• Crowd funding as one method of empowering consumers.
  • Not just consumption but empowering people to have better lives, key.
  • We need to empower diversity in all it's forms.
  • Openness is the greatest enabler.
  • The principles of openness are flowing through all forms of technology, life and work.
  • In a world worried about AI, we the people should be ensuring that it's open and taking control.

"Open Source is where society innovates" - Jono Bacon

  • We need to crack predictable collaboration. Making great great community leadership available everyone.
  • We can do better, we've only scratch the surface with our success thus far.

How do we do this?

  • For self respect we need to contribute. To contribute we need access.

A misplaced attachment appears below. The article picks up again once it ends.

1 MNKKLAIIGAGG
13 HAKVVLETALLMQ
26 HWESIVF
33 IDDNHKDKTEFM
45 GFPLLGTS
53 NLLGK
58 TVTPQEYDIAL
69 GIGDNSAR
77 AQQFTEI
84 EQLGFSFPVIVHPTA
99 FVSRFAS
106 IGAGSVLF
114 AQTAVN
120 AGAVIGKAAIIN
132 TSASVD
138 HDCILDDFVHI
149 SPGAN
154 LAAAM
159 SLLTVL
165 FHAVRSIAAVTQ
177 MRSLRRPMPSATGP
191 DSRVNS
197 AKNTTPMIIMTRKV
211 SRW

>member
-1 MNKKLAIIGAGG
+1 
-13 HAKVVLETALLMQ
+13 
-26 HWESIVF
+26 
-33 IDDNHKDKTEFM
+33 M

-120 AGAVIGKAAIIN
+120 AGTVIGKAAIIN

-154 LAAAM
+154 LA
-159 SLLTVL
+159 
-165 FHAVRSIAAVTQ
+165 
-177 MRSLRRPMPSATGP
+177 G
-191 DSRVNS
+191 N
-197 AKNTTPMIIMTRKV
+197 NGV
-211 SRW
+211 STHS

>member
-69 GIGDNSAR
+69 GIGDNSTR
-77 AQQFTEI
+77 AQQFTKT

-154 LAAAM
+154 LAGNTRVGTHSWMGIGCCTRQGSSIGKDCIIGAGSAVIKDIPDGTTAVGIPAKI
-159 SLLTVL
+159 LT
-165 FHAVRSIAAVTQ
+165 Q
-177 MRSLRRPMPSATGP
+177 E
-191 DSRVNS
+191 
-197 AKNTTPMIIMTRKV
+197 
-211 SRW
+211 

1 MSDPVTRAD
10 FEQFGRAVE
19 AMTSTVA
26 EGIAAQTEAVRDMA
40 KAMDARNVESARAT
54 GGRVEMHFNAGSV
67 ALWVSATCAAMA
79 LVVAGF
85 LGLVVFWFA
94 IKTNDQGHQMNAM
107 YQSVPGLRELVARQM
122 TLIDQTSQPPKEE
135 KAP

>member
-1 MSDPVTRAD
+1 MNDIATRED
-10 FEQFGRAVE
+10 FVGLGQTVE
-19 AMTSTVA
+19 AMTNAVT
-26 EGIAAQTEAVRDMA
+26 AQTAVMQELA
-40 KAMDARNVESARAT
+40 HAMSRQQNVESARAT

• Jono realised that his role as community manager was to help other contributors be as effective as possible with their time when they're contributing.
  • Discussed the difference between system 1 and system 2 thinking.
  • However behavioural economics is hard to apply in practice.
  • The principles can be pulled out and used though.
  • Discussed SCARF model of social threats and rewards.
  • From this model we can figure out how to put this into practice.
    • We accomplish goals indirectly. Gave Boeing as an example.
    • We influence behaviour with small actions. Recommended the book Lunch.
  • Build comprehensive rewarding experiences.
  • Need to make building a successfully structured community easy.
  • Described experiences from different stakeholder perspectives.
community_3.0 = {
    system 1 and 2 thinking +